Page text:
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Document Description
TitleEmpowering readers at St. James' Junior High School, Port aux Basques
AuthorBown, Melvin
DescriptionThesis (M.Ed.)--Memorial University of Newfoundland, 1989. Education
Paginationxiii, 289 leaves
SubjectSt. James' Junior High School (Port aux Basques, N.L.); Reading--Remedial teaching; English language--Composition and exercises--Study and teaching; Children--Books and reading; Children with mental disabilities--Education; Reading; Language arts (Secondary); Learning disabled children--Education
Degree GrantorMemorial University of Newfoundland. Dept. of Education
Spatial CoverageCanada--Newfoundland and Labrador--Port aux Basques
NotesBibliography: leaves 140-159.
AbstractThe purpose of this thesis was to explain and analyze critically a project that began four years ago that initially had as its objective the betterment of a very small group of educable mentally handicapped and learning disabled students. -- The intent was to eliminate self-contained classrooms for these students and place them in a resource room environment with more integration with other students in order to maximize their learning potential. -- As the project unfolded, not only were structural changes made, but a curriculum was devised and implemented for these students. These changes paved the way for the two special needs teachers to become remedial teachers for a number of slow learners and a resource for the whole school. -- The project has been a learning experience for all involved. The procedures followed, processes involved, strategies and materials used, may be beneficial to teachers in other schools in the province. Were this researcher to replicate this kind of reportage, he would include samples of pupils' writing out of respect for the continuing concern for the "whole language" (methodology) currently in vogue in this province. -- Describing a "process" has its difficulties, however in its faithfulness to an interpretive whole that constructs reality in a way that neither raw data nor abstractions can provide, this description becomes a model. This model, although it is fashioned from multiple viewpoints, enabled the emergence of a curriculum from the totality of a collective experience. The disadvantage of a description is that it places considerable demands upon a reader.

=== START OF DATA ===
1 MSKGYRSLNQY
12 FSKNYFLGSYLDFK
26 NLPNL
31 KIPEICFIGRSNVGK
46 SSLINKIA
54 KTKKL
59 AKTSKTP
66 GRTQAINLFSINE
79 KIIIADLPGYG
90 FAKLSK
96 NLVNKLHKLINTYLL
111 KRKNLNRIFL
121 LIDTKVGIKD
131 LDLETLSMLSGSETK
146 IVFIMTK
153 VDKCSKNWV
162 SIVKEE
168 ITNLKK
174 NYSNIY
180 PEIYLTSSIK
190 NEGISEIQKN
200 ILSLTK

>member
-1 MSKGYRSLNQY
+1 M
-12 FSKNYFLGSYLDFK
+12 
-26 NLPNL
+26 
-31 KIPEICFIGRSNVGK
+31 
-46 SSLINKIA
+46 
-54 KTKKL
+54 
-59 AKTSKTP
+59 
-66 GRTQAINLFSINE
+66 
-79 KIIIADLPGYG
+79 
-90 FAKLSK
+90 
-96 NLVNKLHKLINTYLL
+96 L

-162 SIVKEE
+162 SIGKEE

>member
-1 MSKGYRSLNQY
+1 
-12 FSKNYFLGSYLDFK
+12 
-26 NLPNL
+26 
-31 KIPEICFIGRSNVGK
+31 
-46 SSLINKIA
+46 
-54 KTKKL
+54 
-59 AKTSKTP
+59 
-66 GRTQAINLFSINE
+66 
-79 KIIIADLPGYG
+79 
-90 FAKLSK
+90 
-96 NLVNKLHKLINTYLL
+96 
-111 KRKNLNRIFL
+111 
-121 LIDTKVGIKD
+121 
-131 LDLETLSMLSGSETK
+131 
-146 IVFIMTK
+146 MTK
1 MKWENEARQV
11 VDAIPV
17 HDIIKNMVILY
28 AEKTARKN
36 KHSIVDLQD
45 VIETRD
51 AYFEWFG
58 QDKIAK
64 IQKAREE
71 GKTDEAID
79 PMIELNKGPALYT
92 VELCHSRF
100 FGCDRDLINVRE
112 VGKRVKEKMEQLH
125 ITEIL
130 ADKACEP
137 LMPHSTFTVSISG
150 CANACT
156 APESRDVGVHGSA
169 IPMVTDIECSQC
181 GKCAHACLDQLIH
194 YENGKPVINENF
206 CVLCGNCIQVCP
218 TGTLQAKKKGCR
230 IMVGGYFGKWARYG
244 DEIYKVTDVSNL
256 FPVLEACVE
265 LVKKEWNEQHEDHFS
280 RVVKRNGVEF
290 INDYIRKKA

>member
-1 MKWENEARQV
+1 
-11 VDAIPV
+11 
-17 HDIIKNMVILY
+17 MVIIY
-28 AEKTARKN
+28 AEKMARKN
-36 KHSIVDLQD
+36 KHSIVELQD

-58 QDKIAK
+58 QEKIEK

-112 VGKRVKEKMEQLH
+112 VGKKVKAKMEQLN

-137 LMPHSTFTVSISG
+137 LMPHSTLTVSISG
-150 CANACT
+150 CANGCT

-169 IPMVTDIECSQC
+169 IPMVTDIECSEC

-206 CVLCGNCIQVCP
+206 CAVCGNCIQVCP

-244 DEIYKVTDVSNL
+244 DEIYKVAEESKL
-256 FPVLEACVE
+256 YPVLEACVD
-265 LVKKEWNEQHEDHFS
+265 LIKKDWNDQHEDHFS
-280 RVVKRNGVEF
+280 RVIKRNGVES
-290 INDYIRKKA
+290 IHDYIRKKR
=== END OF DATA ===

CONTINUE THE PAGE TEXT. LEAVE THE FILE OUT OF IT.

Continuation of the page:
Resource TypeElectronic thesis or dissertation
FormatImage/jpeg; Application/pdf
SourcePaper copy kept in the Centre for Newfoundland Studies, Memorial University Libraries
Local Identifier76074583
RightsThe author retains copyright ownership and moral rights in this thesis. Neither the thesis nor substantial extracts from it may be printed or otherwise reproduced without the author's permission.
CollectionElectronic Theses and Dissertations
Scanning StatusCompleted
PDF File(31.18 MB) --
CONTENTdm file name55608.cpd